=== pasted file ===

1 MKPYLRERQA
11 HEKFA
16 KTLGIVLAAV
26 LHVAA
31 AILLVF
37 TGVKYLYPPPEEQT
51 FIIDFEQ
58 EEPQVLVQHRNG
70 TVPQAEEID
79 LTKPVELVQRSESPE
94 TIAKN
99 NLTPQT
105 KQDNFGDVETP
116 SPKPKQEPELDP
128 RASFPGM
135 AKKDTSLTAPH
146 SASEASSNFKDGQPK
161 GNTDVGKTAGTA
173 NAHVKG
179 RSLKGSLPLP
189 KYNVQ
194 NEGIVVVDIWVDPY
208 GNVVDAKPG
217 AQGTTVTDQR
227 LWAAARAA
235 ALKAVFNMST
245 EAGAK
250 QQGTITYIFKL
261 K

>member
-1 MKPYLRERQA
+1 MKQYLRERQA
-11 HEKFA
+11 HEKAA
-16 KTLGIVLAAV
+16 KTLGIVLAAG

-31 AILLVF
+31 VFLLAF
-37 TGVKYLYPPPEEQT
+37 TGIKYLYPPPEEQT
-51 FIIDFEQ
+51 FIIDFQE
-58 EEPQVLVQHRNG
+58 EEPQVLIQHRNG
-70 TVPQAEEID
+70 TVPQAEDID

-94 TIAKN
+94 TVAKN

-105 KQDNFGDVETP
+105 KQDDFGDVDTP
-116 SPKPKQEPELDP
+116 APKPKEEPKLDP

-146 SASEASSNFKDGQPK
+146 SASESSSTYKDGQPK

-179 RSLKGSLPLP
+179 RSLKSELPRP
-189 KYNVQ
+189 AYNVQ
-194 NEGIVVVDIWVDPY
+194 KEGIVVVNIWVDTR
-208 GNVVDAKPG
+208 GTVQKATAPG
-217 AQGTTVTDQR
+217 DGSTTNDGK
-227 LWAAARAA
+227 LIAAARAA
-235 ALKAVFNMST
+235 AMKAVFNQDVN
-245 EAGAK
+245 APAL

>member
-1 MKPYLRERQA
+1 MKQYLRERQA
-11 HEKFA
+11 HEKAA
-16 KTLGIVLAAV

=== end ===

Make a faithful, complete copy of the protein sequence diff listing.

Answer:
1 MKPYLRERQA
11 HEKFA
16 KTLGIVLAAV
26 LHVAA
31 AILLVF
37 TGVKYLYPPPEEQT
51 FIIDFEQ
58 EEPQVLVQHRNG
70 TVPQAEEID
79 LTKPVELVQRSESPE
94 TIAKN
99 NLTPQT
105 KQDNFGDVETP
116 SPKPKQEPELDP
128 RASFPGM
135 AKKDTSLTAPH
146 SASEASSNFKDGQPK
161 GNTDVGKTAGTA
173 NAHVKG
179 RSLKGSLPLP
189 KYNVQ
194 NEGIVVVDIWVDPY
208 GNVVDAKPG
217 AQGTTVTDQR
227 LWAAARAA
235 ALKAVFNMST
245 EAGAK
250 QQGTITYIFKL
261 K

>member
-1 MKPYLRERQA
+1 MKQYLRERQA
-11 HEKFA
+11 HEKAA
-16 KTLGIVLAAV
+16 KTLGIVLAAG

-31 AILLVF
+31 VFLLAF
-37 TGVKYLYPPPEEQT
+37 TGIKYLYPPPEEQT
-51 FIIDFEQ
+51 FIIDFQE
-58 EEPQVLVQHRNG
+58 EEPQVLIQHRNG
-70 TVPQAEEID
+70 TVPQAEDID

-94 TIAKN
+94 TVAKN

-105 KQDNFGDVETP
+105 KQDDFGDVDTP
-116 SPKPKQEPELDP
+116 APKPKEEPKLDP

-146 SASEASSNFKDGQPK
+146 SASESSSTYKDGQPK

-179 RSLKGSLPLP
+179 RSLKSELPRP
-189 KYNVQ
+189 AYNVQ
-194 NEGIVVVDIWVDPY
+194 KEGIVVVNIWVDTR
-208 GNVVDAKPG
+208 GTVQKATAPG
-217 AQGTTVTDQR
+217 DGSTTNDGK
-227 LWAAARAA
+227 LIAAARAA
-235 ALKAVFNMST
+235 AMKAVFNQDVN
-245 EAGAK
+245 APAL

>member
-1 MKPYLRERQA
+1 MKQYLRERQA
-11 HEKFA
+11 HEKAA
-16 KTLGIVLAAV